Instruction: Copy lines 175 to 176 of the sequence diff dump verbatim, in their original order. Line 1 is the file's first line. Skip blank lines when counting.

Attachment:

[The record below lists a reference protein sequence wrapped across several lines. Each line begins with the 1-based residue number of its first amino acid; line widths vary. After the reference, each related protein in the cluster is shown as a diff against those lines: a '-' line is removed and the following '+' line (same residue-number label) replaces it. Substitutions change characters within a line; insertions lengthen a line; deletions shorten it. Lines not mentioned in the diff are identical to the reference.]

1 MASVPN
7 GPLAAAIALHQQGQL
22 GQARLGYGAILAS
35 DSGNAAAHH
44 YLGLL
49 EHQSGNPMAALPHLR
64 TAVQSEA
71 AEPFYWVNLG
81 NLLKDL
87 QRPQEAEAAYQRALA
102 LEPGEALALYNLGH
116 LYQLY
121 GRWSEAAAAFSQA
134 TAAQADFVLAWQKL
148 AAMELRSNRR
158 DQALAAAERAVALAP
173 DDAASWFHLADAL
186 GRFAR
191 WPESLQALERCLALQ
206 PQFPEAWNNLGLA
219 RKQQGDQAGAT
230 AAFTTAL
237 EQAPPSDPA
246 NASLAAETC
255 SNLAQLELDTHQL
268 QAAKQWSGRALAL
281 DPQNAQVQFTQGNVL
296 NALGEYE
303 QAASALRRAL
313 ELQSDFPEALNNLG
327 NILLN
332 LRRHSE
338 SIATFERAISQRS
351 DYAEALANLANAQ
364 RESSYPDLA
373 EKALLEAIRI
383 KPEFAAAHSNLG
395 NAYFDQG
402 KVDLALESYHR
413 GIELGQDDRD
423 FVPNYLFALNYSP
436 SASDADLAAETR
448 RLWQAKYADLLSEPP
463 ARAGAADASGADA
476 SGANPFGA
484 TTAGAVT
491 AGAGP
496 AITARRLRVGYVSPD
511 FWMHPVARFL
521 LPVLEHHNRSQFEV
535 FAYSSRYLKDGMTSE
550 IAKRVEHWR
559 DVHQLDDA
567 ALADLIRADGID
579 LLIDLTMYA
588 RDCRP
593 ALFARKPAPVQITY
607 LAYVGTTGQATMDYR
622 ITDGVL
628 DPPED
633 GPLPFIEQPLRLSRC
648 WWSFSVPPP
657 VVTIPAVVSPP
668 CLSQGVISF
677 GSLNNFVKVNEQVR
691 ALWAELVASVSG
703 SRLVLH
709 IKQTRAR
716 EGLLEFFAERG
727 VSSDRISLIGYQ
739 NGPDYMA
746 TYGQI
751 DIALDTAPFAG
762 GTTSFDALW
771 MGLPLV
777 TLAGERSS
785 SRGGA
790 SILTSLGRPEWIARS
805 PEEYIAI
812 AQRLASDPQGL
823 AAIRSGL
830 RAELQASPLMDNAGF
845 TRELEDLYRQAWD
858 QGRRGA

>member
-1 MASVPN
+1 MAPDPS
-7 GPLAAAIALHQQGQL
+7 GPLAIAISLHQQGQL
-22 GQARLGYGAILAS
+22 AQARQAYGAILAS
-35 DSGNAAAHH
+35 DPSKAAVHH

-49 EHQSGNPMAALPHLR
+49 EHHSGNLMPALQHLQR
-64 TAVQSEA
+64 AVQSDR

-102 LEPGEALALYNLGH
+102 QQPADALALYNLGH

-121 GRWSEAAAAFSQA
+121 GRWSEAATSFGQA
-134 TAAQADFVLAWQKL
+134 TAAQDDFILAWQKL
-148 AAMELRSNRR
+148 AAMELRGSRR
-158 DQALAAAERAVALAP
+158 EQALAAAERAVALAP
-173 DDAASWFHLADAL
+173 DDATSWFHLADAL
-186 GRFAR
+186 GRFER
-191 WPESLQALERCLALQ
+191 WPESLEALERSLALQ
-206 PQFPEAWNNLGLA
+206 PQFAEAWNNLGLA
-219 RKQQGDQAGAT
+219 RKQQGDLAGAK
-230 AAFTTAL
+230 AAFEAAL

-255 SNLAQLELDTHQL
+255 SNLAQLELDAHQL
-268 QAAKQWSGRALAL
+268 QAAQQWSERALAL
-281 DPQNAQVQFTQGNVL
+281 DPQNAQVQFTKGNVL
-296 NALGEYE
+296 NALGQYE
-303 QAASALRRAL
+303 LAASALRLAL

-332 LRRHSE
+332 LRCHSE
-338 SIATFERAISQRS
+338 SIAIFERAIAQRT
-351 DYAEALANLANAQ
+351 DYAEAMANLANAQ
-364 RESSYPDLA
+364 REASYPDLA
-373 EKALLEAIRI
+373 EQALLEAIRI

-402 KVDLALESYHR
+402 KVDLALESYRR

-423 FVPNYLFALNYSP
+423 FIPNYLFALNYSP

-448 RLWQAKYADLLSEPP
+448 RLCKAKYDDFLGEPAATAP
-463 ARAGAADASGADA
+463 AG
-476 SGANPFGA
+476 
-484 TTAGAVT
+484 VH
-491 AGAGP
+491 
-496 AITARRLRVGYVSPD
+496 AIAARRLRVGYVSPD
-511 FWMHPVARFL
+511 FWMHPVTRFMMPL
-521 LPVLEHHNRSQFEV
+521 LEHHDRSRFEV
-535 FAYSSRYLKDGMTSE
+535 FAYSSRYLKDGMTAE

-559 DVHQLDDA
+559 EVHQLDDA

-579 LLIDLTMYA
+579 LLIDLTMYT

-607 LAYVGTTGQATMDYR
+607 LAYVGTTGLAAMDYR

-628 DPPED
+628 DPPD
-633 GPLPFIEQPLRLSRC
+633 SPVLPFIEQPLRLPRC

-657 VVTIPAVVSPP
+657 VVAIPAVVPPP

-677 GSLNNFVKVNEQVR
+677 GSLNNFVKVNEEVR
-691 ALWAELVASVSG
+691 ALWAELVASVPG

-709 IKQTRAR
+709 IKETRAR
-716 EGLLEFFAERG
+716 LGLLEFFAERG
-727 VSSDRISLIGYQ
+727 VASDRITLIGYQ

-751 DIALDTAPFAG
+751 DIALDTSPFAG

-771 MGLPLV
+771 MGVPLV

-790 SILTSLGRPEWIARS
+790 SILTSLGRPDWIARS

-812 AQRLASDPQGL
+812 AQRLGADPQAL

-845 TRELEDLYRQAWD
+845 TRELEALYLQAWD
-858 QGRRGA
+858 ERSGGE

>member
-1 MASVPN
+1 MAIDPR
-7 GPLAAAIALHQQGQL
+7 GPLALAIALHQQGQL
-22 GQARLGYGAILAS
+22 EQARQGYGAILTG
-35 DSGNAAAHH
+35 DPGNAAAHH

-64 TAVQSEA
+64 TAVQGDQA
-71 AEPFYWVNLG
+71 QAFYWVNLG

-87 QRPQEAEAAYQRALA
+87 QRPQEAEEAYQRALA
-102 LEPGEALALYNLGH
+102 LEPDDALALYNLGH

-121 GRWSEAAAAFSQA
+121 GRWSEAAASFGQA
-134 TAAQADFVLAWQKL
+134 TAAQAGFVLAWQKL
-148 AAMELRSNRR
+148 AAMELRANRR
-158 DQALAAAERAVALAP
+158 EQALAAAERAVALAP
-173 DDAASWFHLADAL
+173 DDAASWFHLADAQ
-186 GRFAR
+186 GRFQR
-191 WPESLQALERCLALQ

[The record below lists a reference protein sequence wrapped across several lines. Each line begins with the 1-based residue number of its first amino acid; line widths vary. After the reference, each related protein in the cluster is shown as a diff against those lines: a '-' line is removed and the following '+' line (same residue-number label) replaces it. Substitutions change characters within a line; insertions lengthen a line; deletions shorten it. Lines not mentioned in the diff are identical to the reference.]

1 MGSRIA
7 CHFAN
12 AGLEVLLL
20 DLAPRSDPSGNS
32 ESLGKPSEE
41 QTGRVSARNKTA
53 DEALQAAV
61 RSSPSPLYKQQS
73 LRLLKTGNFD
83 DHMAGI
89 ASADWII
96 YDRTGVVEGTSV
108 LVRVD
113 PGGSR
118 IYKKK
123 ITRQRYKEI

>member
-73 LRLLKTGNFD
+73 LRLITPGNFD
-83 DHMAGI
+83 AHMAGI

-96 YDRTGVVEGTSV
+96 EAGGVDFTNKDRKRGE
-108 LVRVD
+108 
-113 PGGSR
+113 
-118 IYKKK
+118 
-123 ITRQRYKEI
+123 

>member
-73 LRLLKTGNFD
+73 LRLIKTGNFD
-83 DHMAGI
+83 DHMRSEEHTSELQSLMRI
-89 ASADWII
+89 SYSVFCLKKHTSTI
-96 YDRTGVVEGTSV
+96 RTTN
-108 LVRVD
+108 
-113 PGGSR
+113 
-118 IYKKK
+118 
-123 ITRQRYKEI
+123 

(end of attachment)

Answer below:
-677 GSLNNFVKVNEQVR
+677 GSLNNFVKVNEEVR